Two Punches I Have to Knock any Heavyweight Philosophizer to the Canvass.
Words of wisdom the bully does not expect.
A philosopher who is not taking part in discussions is like a boxer who never goes into the ring. Wittgenstein.
The first secret weapon I’m about to tell you about I learned from a very heretic European movie from the ’60s or ’70s (I believe it was an Italian film, but it could have been British — I don’t remember — nor does it matter). In the movie, a character asks: What does a priest grow?! Hair?! Obviously, it presents both a rhetorical and provocative question to which there is no right answer. If you prefer, you can adapt the sentence and ask, “is your idea somehow useful?”
When I use this phrase I usually change priest to philosopher and use it as an argument to defend materialistic and empirical standpoints against useless theories (in philosophy, there are too many of them). In case your opponent says: “a priest takes care of spirituality,” or something like that, you may suggest he take a headache medicine, or you may refer him to a good shrink. In fact, Freud once said: religion failed to take care of humanity. That’s true. So, now is the time for psychology, philosophy, and science to flourish.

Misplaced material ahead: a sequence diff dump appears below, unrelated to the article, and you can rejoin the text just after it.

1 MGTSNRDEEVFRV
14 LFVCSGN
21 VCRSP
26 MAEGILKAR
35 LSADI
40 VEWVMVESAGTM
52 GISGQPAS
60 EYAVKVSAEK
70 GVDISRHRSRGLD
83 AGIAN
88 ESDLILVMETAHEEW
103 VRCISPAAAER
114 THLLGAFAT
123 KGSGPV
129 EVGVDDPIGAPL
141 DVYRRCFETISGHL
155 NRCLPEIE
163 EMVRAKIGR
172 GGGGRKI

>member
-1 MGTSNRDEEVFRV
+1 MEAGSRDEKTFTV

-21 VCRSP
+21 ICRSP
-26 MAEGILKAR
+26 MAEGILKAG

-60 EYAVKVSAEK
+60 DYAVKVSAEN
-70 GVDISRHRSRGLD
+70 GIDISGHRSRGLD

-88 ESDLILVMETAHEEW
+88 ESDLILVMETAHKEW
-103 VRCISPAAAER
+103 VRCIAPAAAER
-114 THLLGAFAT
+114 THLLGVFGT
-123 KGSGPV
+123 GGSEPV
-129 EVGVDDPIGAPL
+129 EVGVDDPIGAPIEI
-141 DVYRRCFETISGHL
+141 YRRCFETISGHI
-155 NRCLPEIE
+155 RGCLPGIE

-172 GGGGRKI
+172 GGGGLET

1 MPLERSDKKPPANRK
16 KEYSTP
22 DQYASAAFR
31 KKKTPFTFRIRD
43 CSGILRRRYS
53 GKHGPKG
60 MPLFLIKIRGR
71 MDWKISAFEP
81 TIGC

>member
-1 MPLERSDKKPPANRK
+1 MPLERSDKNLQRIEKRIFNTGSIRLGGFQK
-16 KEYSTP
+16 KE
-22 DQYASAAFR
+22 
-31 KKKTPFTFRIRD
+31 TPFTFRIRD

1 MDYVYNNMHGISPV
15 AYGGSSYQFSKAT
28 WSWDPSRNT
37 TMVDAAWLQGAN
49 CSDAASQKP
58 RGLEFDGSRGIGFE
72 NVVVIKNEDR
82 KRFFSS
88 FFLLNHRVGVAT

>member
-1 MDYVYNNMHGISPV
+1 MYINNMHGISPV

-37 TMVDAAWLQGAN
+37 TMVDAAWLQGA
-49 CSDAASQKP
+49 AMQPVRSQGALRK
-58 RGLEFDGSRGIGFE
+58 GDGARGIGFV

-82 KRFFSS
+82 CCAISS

The second secret weapon I use to defend a deep, serious, theoretical standpoint. I use it against cheap empiricists. It is a sentence formulated by Husserl. He once said: experience by itself is not science. I tend to use this phrase to make people realize that even from an empiricist, or materialistic standpoint, the position requires support from theories about truth, method, or ethics. So, in whatever philosophical discussion you may find yourself, remember that logic and good ideas will always at least yield a tie, and may so surprise the scholar that you can land a few punches.